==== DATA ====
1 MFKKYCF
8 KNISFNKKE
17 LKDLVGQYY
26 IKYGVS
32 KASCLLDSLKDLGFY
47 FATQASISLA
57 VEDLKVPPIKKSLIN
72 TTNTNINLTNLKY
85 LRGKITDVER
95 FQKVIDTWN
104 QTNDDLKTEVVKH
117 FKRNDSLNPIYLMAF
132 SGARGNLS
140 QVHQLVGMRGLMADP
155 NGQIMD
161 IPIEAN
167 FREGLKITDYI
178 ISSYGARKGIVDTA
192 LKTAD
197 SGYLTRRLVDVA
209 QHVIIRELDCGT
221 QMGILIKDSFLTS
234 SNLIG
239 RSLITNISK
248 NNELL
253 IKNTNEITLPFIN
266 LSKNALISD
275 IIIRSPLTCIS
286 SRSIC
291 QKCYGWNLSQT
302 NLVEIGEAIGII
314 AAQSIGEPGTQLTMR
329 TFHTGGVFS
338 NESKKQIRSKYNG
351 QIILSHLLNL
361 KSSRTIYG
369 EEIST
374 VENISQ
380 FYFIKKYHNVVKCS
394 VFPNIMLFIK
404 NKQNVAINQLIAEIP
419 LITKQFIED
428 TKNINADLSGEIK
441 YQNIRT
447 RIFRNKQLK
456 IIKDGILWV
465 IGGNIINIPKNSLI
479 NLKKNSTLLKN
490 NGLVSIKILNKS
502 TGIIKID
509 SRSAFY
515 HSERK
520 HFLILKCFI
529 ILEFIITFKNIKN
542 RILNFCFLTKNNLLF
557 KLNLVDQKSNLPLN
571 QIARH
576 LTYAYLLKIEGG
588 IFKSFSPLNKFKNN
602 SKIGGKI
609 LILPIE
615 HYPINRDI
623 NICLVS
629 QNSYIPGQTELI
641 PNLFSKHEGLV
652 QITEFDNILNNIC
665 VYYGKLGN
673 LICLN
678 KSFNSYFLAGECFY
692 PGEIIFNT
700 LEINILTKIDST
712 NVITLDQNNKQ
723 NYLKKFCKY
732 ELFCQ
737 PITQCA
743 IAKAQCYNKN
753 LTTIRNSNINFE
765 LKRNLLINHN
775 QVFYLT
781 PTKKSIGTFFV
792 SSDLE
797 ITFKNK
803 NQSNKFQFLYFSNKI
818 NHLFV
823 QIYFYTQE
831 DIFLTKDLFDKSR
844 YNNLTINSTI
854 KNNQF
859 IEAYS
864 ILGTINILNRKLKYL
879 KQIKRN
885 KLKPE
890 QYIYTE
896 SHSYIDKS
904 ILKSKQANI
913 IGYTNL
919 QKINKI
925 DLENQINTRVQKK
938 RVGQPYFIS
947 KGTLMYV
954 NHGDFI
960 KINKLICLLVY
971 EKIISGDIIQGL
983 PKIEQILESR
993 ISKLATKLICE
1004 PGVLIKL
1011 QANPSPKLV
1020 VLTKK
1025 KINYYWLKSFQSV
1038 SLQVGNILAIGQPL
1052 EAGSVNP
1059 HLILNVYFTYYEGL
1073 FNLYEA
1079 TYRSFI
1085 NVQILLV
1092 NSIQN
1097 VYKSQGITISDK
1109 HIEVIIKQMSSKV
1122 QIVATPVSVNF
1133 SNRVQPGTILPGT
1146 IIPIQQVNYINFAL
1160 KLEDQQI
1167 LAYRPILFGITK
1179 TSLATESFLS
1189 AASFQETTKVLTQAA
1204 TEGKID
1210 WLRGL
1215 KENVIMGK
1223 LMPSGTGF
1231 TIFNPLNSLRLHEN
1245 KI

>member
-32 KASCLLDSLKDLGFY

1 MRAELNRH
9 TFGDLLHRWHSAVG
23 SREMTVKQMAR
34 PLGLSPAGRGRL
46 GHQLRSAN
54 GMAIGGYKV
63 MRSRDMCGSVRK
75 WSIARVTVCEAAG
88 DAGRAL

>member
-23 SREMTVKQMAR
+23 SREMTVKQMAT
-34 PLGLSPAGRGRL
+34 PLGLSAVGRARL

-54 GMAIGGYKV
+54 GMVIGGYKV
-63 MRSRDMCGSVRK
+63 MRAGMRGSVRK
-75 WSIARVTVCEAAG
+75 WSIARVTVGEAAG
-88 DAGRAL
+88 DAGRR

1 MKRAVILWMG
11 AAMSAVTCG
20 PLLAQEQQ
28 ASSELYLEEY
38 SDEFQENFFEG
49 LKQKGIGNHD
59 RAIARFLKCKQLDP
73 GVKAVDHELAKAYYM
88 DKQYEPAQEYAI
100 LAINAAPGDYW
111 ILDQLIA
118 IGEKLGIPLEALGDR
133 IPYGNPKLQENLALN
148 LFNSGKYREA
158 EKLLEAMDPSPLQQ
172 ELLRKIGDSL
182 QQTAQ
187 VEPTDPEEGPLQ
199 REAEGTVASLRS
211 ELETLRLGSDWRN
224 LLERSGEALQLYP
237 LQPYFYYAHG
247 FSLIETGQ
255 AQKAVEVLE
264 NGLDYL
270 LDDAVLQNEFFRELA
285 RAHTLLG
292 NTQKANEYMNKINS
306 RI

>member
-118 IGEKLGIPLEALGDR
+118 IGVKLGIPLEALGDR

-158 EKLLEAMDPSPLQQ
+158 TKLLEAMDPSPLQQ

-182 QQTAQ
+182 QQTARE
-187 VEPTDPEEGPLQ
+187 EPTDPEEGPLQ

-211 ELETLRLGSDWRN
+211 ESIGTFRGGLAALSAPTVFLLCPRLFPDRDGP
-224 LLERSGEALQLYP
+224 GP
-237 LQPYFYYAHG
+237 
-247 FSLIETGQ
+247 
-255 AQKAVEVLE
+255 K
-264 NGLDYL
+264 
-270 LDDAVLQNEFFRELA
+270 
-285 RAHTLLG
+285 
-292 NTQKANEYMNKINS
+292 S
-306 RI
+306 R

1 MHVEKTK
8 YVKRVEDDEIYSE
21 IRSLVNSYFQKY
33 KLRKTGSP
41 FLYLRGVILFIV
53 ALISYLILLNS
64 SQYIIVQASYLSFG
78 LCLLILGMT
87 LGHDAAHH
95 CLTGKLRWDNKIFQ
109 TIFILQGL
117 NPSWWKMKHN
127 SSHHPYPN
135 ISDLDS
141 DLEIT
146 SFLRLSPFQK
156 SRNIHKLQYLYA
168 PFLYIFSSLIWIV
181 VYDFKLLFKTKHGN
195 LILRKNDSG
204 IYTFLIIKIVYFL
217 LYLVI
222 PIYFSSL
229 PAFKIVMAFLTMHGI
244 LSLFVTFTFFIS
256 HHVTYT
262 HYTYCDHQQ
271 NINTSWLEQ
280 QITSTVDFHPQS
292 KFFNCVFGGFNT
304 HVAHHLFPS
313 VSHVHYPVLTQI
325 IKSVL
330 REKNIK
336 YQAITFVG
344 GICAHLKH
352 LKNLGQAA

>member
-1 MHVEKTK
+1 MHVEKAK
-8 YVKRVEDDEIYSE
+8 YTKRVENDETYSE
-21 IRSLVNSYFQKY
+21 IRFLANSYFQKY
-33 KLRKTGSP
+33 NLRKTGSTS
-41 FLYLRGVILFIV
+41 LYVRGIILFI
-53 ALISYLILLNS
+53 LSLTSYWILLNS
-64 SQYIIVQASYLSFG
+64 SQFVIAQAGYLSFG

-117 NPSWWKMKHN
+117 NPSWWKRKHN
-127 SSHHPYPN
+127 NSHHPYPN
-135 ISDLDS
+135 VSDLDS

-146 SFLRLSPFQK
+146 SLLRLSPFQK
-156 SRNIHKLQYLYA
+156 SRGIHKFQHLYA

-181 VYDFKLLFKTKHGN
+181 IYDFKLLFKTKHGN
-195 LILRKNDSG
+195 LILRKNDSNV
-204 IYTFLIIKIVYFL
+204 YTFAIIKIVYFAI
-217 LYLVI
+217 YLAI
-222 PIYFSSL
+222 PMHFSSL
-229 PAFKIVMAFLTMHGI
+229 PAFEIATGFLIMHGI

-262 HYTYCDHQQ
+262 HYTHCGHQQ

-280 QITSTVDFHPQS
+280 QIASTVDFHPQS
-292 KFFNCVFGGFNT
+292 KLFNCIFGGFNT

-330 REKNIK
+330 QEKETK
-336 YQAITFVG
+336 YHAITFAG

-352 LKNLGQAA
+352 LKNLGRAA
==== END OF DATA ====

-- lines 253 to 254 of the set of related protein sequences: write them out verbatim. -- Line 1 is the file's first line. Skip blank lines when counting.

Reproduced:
+1 MHVEKAK
-8 YVKRVEDDEIYSE